With every day that passed it became increasingly apparent that we were living in the wrong community. As much as our younger daughter was trying to make a shidduch for herself and as much as we tried to help, nothing seemed to work. Finally, my husband and I decided we would move to New York to help our older daughter.

You may wonder why we’d chosen to live in such a heavily assimilated Jewish community in the first place. Well, as a young and idealistic couple we had wanted to make a difference in the Jewish world and bring Torah to what had been a spiritual wasteland.

And we did make a difference. Today there is an Orthodox shul that my husband founded and leads. We built a mikveh with the help of others. We established a small day school where our own children studied for a few years, and more recently we set up a kollel. It’s comprised of just a few people but it’s a start.

My husband told our congregation that in all our years there we had never taken a Sabbatical or even an extended vacation, but now we would have to depart for a year to see what we could do for our daughter.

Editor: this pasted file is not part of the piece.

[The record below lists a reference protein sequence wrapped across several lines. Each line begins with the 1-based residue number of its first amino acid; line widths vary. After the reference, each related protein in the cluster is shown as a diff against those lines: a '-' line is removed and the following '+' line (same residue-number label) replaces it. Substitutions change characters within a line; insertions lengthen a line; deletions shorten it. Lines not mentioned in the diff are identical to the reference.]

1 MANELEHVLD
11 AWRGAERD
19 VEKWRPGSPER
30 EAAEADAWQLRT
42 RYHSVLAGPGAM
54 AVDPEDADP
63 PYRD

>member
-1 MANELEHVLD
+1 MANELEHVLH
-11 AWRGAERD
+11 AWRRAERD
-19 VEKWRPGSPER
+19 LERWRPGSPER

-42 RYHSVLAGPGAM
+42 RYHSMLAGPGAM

We moved to New York and knocked on every door. We spoke with rabbis, community leaders, neighbors and friends. We received a slew of recommendations. Our older daughter went on many dates but none of them clicked. After a while she refused to take more recommendations. She became somewhat bitter as she saw her friends getting married. We were heartbroken for her.

As for our younger daughter, we put her situation on the back burner. We were uncomfortable even considering a shidduch for her while her older sister was still single. And then before we knew it, our year in New York was over. We returned to our congregation, leaving our younger daughter in New York with our older one.

What should we do now, Rebbetzin? How can we find the right young man for our older daughter? And should we allow our younger daughter to go out before our older one finds her shidduch?

I regret that we never knocked on your door while we were in New York, but we associated Hineni with ba’alei teshuvah and we did not think we would find a proper candidate for our daughter.